Background: The aim of this study was to assess outcomes of octogenarians undergoing emergency abdominal surgery (EAS).
Methods: Octogenarians undergoing EAS 12/2011-12/2016 were retrospectively analysed. The outcomes were assessed by univariable and multivariable regression analysis.
Results: One-hundred-forty patients with a median age of 83.9 years were included. EAS was performed for cholecystitis (27.1%), ileus (22.1%), hollow viscus perforation (16.4%), diverticulitis (12.9%), mesenteric ischemia (10.0%), incarcerated hernia (9.3%), and appendicitis (2.1%). The overall and early (within 7 days from surgery) mortality rate was 16.4% and 10.0%, respectively. Multivariable analysis revealed age (OR 1.24,CI95% 1.04-1.47,p = 0.015), ASA scores≥4 (OR 11.15,CI95% 2.39-52.02,p = 0.002), mesenteric ischemia (OR 52.60,CI95% 8.93-309.94,p < 0.001) and ICU admission (OR 9.23,CI95% 1.74-49.04,p = 0.009) as independent predictors for mortality. Postoperative withdrawal of care accounted for 36% of early mortalities.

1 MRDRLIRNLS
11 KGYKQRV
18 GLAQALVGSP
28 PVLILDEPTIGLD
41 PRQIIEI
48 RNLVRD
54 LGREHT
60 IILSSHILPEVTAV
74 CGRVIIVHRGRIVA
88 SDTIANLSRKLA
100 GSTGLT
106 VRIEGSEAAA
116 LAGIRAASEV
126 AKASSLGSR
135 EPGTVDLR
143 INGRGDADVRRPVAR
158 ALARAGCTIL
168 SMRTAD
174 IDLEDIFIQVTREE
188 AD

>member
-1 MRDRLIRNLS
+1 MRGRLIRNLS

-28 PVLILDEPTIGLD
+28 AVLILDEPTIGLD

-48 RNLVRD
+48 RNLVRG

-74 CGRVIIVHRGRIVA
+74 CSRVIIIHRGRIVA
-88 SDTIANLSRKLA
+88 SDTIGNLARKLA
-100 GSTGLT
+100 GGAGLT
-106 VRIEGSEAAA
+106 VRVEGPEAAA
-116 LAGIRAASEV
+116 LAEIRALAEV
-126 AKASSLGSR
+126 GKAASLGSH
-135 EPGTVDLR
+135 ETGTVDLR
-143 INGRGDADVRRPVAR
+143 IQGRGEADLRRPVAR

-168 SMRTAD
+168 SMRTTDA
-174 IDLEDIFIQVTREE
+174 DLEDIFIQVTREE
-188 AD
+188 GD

Conclusions: One third of early mortality in octogenarians was due to postoperative withdrawal of care. An interdisciplinary decision-making including patients' and relatives' wishes may avoid ethically questionable interventions in octogenarians.
Keywords: Early mortality; Emergency abdominal surgery; Loss of independency; Mortality; Octogenarians.
Copyright © 2018 Elsevier Inc. All rights reserved.